Rico and Mother are examples from a new breed of connected services and gadgets. They’re instantly familiar and like-able. Their use of metaphor is anthropomorphic rather than skeuomorphic – and they exhibit human form, qualities and behavior without being living entities.
Just as the original iPhone’s real world metaphors were easy to grasp, relating to Rico is easier and nicer than trusting a generic surveillance camera. ”As I leave home, Rico sees I’m leaving”. When you move the Mother hub around the house, it becomes part of your life, confirms your existence and is no longer a creepy big brother. We can use our experience of people and their behavior to relate to anthropomorphic systems.
Metaphors playing on human qualities make sense to set expectations for a field in its infancy. For Connected Home services, it’s a clear step towards the mass market compared to earlier setups where the user received a box of sensors and were expected to assemble them.
WHERE DO WE GO FROM HERE
It took roughly five years for the design world to adopt, get tired of and finally replace the original iPhone interface. Near future, we should expect a wave of more anthropomorphic designs around our homes. But we’re pretty sure history will repeat itself and we see connected services mature, establish conventions and take on appearances beyond what’s conceivable today – similar to how mobile devices found their truly digital essence. There’s a bunch of hints on what this maturing could mean.
Less human but more animated character
The car industry has long been at the forefront of creating character into their products through shape, material and sound. Recent cars, such as the Audi A8 hint at how this industry is adding even more character through animated behaviors. The headlights are true to the car identity while acting smart and alive – demonstrating how expressiveness doesn’t necessarily need to simulate human behavior, but can draw on behavior we can relate to.
Dedicated devices complementing smart phones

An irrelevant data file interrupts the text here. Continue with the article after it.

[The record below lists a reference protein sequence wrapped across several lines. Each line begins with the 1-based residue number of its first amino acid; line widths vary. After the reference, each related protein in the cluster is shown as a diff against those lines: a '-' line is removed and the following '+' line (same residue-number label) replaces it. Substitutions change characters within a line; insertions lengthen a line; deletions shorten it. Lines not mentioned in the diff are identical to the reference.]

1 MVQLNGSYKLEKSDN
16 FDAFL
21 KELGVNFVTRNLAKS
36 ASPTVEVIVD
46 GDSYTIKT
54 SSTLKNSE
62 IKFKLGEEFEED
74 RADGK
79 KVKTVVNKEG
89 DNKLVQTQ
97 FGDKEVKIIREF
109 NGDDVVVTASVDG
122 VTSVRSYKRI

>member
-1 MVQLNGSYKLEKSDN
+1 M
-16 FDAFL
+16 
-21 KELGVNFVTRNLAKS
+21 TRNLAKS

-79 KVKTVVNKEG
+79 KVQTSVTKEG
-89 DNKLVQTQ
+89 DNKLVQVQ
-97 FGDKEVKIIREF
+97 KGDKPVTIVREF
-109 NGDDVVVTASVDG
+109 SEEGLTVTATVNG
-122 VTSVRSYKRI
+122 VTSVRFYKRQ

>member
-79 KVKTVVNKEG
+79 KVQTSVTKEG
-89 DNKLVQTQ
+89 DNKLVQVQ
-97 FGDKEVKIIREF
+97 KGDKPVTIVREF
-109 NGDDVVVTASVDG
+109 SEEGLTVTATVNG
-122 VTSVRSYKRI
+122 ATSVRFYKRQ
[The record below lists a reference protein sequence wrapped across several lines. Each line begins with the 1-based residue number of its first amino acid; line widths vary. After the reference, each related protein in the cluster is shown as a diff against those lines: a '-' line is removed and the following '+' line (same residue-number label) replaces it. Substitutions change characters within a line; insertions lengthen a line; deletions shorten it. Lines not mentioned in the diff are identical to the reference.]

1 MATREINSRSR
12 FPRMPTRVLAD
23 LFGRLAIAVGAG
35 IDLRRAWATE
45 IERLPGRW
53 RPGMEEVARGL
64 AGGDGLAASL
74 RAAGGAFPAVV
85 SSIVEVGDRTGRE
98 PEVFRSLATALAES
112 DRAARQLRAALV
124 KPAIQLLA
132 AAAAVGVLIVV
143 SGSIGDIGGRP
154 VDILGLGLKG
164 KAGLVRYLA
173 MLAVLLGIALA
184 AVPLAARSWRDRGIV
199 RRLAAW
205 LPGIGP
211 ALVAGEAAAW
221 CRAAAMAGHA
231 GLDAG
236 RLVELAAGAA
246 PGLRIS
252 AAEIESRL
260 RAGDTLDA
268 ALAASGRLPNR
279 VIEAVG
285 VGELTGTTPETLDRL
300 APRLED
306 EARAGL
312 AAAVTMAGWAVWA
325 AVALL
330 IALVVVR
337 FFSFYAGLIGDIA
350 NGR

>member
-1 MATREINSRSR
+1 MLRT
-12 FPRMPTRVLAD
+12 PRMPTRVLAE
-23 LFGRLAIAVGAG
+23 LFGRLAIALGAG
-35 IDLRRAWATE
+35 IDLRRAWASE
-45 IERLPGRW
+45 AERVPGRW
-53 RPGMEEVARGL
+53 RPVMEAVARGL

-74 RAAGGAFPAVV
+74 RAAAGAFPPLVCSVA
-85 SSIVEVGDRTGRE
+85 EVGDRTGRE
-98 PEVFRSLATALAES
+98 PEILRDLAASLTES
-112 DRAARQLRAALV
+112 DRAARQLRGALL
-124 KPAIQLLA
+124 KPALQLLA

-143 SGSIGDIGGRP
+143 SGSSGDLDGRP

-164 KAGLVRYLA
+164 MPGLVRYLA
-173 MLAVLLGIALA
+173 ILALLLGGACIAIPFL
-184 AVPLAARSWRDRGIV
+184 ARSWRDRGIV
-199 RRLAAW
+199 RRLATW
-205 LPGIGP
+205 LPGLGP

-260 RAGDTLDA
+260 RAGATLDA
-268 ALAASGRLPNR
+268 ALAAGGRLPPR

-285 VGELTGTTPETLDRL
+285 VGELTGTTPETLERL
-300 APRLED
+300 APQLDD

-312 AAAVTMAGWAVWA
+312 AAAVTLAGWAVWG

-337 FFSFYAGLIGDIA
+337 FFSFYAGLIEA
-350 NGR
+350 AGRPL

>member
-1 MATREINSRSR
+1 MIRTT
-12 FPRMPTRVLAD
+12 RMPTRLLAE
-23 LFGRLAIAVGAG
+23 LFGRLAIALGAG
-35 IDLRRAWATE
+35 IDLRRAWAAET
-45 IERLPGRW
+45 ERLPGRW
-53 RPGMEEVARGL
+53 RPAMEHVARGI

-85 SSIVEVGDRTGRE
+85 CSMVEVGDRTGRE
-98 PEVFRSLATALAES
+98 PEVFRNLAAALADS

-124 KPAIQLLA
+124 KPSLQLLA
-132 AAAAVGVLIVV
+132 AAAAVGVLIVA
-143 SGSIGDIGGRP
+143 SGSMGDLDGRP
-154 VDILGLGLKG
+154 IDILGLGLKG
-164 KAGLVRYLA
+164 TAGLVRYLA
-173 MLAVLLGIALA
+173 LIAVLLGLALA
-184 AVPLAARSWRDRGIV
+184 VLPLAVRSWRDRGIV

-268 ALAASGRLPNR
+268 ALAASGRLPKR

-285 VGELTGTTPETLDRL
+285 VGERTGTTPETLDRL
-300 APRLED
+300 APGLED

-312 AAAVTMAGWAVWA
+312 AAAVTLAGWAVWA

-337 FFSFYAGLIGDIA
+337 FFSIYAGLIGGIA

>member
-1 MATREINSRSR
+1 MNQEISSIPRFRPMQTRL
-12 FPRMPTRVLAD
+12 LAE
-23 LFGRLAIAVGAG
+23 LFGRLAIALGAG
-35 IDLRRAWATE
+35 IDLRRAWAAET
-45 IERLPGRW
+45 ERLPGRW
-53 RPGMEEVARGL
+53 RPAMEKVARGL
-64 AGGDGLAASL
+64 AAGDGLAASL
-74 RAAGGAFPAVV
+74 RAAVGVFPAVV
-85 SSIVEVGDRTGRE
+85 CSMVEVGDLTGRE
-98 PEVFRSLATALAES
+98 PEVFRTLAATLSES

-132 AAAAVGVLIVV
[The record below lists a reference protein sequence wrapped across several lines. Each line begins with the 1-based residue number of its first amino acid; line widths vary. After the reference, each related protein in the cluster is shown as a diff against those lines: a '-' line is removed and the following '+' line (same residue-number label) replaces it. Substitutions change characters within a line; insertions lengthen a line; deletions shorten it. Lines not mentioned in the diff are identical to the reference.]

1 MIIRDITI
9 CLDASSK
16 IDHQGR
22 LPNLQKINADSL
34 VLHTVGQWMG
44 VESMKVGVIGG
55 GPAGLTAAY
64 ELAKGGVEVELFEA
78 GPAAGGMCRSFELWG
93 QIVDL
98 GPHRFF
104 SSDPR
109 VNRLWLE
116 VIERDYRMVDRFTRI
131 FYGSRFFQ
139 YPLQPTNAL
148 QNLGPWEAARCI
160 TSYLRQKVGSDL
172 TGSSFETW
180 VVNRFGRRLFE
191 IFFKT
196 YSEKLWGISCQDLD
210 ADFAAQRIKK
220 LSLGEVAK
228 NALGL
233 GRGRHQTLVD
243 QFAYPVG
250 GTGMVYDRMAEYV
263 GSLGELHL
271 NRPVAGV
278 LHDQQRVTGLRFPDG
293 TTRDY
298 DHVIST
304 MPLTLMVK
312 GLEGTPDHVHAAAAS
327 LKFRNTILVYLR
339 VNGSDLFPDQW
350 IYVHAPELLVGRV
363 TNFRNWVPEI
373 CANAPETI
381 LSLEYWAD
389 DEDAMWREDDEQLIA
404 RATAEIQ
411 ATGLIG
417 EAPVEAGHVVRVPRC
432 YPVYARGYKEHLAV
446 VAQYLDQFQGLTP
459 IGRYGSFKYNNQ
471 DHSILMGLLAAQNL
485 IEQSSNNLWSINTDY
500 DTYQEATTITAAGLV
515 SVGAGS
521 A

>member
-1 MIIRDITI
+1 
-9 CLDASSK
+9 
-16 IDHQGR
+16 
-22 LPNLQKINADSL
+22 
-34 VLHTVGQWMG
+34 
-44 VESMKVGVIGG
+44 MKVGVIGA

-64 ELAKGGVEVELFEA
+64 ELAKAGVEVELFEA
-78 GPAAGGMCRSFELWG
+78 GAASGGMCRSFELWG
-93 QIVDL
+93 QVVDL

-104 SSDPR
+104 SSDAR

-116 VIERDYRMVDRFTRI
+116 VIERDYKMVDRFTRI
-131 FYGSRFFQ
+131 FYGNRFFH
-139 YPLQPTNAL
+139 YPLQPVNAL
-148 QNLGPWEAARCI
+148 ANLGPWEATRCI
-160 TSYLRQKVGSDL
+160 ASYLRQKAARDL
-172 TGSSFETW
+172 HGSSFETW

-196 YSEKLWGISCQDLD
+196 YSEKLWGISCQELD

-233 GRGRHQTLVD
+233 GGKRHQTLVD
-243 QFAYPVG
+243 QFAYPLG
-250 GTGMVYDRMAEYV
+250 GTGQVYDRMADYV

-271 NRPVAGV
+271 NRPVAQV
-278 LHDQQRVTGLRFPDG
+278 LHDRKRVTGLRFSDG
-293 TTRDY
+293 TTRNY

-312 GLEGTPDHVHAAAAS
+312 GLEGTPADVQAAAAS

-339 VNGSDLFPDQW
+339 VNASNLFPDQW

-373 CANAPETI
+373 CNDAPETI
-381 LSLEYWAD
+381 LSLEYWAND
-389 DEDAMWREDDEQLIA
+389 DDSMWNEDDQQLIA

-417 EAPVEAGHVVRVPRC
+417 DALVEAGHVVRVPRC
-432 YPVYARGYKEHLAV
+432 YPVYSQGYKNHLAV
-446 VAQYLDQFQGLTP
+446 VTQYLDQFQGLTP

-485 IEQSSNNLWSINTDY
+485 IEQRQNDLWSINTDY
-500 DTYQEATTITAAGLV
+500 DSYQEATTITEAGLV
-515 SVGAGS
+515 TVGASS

We’ve seen the smart phone make everything from music players to egg timers obsolete. The general trend of wearables, but also Rico and Mother, already hints to the return of more single purpose devices. For one thing, the home is a stage where multiple users share the same system. Services with physical touch points grant people around the home easy and equal access, but also awareness of your and other people’s interactions with the system. Dedicated devices makes the services easier to relate to.
Embodiment of system logic
Just as smart objects and services are interpreting our behavior, we sometimes need to understand what this interpretation results in, and how it might come to its conclusions. This is equivalent to a math teacher asking you to show your work. As painful as it may have been for us in grade 9, teachers around the world are establishing trust in our abilities and accuracy.
Unfortunately, most smart systems don’t do much to embody their processes. Nest hardly does it at all expect for showing its current state. Netflix explains its recommendations as “because you watched” (also problematic when not getting it right). We’re left with few ways to establish trust, let alone engage with the processes directly.
Of course, users don’t want to evaluate these intelligent algorithms specifically. But in the foreseeable future it will become more important to design touch points where complex processes can be shown, become relatable, and may even become tangible to us.
LET’S KEEP SEARCHING
We’re not suggesting that anyone rejects leveraging anthropomorphic design patterns today. We are still in early times in the design of our connected things and services, and these patterns will play an important role in establishing user expectations and building trust in intelligent services.
However, designers must continue to explore and create new approaches. As far as designing for our connected life goes, the essence is still out there.